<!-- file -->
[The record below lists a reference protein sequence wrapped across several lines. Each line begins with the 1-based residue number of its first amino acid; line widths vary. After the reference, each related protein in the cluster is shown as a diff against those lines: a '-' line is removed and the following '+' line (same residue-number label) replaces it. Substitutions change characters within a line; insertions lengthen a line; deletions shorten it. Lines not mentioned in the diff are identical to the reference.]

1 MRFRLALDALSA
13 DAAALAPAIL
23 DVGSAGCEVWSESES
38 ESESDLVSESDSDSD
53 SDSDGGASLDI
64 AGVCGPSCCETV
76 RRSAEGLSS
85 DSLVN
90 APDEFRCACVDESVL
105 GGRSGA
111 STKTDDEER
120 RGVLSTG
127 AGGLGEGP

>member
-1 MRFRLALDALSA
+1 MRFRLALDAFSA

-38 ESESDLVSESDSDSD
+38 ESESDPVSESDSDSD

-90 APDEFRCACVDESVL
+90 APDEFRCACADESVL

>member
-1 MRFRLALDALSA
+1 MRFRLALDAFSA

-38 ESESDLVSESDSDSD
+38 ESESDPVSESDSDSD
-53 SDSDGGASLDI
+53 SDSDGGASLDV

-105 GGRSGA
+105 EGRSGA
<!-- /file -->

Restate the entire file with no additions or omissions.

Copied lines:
[The record below lists a reference protein sequence wrapped across several lines. Each line begins with the 1-based residue number of its first amino acid; line widths vary. After the reference, each related protein in the cluster is shown as a diff against those lines: a '-' line is removed and the following '+' line (same residue-number label) replaces it. Substitutions change characters within a line; insertions lengthen a line; deletions shorten it. Lines not mentioned in the diff are identical to the reference.]

1 MRFRLALDALSA
13 DAAALAPAIL
23 DVGSAGCEVWSESES
38 ESESDLVSESDSDSD
53 SDSDGGASLDI
64 AGVCGPSCCETV
76 RRSAEGLSS
85 DSLVN
90 APDEFRCACVDESVL
105 GGRSGA
111 STKTDDEER
120 RGVLSTG
127 AGGLGEGP

>member
-1 MRFRLALDALSA
+1 MRFRLALDAFSA

-38 ESESDLVSESDSDSD
+38 ESESDPVSESDSDSD

-90 APDEFRCACVDESVL
+90 APDEFRCACADESVL

>member
-1 MRFRLALDALSA
+1 MRFRLALDAFSA

-38 ESESDLVSESDSDSD
+38 ESESDPVSESDSDSD
-53 SDSDGGASLDI
+53 SDSDGGASLDV

-105 GGRSGA
+105 EGRSGA